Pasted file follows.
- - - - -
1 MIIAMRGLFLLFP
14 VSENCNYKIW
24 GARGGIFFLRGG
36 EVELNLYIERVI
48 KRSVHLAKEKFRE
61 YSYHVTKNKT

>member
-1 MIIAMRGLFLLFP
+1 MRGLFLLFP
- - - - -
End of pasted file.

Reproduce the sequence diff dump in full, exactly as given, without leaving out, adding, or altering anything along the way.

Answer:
1 MIIAMRGLFLLFP
14 VSENCNYKIW
24 GARGGIFFLRGG
36 EVELNLYIERVI
48 KRSVHLAKEKFRE
61 YSYHVTKNKT

>member
-1 MIIAMRGLFLLFP
+1 MRGLFLLFP